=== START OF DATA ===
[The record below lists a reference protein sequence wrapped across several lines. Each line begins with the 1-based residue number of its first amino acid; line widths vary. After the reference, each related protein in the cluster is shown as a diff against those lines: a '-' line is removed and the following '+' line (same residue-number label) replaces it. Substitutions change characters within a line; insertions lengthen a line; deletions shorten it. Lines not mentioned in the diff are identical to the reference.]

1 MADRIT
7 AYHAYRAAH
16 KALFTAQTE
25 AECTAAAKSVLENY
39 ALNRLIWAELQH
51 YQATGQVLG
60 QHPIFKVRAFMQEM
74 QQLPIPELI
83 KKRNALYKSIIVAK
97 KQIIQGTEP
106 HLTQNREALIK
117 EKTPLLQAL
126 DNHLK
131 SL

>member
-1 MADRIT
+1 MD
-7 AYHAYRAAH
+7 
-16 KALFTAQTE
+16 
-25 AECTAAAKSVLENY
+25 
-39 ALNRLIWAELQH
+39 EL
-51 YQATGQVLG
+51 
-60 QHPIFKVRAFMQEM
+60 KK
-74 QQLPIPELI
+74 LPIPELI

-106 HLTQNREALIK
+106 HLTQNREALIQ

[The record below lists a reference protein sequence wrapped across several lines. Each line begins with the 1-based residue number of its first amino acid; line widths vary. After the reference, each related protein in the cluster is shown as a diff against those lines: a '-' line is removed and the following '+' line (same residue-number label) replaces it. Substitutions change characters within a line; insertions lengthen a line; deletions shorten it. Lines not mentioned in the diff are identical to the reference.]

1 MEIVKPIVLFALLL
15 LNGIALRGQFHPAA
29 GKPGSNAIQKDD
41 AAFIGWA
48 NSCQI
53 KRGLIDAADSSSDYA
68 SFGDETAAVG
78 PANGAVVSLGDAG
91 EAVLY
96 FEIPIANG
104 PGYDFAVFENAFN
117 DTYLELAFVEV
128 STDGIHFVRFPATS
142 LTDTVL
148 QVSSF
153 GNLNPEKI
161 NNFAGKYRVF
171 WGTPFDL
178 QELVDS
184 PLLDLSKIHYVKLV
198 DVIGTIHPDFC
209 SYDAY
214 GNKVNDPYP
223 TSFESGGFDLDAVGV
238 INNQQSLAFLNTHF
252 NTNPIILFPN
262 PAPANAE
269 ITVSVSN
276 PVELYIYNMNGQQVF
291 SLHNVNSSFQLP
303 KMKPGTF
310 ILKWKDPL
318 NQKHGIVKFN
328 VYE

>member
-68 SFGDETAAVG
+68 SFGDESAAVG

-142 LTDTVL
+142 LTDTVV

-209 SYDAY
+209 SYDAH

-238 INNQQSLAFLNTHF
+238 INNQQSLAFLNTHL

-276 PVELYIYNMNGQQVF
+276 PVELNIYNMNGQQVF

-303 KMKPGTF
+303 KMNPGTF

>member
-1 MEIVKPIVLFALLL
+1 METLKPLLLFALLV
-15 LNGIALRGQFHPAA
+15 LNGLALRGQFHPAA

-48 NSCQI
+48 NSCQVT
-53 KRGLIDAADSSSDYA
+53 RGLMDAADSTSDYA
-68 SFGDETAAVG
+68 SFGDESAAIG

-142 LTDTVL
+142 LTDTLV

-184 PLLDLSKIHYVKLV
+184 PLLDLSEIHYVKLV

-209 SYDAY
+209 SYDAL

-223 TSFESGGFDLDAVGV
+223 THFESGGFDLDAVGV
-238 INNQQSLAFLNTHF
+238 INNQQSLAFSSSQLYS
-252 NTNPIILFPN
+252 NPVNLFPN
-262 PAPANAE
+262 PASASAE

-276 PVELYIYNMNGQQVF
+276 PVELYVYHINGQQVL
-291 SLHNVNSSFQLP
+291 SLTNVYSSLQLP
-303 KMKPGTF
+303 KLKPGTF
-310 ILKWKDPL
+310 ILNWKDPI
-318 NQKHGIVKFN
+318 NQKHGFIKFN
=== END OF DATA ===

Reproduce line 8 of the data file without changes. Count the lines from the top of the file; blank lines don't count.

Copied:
60 QHPIFKVRAFMQEM